HC Deb 17 March 1891 vol 351 cc1225-6

I beg to ask the President of the Board of Trade whether his attention has been called to the evidence at the inquest on George Wells, a platelayer of the North London Railway Company, who was killed at Highbury Station at 9 a.m. on 6th February, from which it appears that Wells came on duty at 6 a.m. on 5th February, worked till 5.30 p.m., resumed duty at 11 p.m. on the 5th, and would, if he had not been killed, have continued on duty till 5.30 p.m. on the 6th, and thus was on duty no less than 21½ hours, divided by an interval of only 5½ hours' rest, up to the time of his death, and would, if the accident had not occurred, have been on duty for 30 hours, with an interval of only 5½ hours; and whether the Board of Trade have made representations to the North London Railway Company, with a view to the prevention of such excessive hours of work; and whether he will consider the advisability of requiring Railway Companies, in the Reports they send in of fatalities and injuries occurring to individual workmen on their lines, to state the number of hours at which such workmen have been employed previous to the occurrences?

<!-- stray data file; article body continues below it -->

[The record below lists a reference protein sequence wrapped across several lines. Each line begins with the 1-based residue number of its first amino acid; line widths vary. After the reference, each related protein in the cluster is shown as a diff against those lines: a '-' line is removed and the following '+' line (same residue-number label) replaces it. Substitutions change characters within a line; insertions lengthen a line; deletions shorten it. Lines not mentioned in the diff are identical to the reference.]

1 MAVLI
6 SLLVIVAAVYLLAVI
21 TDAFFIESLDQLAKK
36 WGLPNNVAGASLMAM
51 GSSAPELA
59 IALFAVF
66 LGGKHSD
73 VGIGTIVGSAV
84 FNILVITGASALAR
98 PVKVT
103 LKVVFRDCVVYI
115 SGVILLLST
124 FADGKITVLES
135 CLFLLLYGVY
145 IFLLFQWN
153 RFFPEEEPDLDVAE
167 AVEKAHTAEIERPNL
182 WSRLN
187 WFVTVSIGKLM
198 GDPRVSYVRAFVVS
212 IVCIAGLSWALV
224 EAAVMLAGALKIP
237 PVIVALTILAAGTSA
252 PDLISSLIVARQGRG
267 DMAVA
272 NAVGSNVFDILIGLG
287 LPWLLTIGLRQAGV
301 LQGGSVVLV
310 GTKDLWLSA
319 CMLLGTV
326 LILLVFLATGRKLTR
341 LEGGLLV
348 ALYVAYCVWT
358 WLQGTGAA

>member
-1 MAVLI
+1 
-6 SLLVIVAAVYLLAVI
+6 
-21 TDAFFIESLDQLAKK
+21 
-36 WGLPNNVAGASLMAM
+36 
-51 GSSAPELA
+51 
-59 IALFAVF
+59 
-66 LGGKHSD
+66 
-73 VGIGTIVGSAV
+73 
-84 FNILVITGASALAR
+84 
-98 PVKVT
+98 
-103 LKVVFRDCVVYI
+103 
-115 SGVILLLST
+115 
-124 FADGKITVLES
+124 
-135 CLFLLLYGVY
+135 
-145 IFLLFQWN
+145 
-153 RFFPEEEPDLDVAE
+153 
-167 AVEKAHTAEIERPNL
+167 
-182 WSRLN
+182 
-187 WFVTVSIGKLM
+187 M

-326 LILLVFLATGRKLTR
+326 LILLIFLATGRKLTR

My attention has been called to the fatal accident referred to, and I have received a communication from the Railway Company on the subject. The company state that on February 5th the deceased platelayer had been working at his ordinary duties from 7 in the morning until 5 o'clock in the afternoon; but, after having rested until half-past 11, was specially employed on overtime in a relaying operation, which could not be carried out until after the passenger traffic had ceased. They attribute the accident to failure on the part of another company's driver to give warning. I shall be glad to show the hon. Member the correspondence on the subject. I will consider the question of the Reports.